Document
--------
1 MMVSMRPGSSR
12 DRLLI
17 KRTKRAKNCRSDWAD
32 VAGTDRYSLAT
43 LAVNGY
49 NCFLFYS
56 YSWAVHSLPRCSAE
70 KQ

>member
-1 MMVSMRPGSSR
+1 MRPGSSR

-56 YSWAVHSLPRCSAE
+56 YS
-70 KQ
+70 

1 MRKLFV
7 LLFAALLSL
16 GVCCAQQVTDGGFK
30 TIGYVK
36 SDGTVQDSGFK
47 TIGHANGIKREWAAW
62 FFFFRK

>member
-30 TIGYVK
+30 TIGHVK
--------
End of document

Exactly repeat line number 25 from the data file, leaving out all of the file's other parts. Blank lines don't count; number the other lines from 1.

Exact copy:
+30 TIGHVK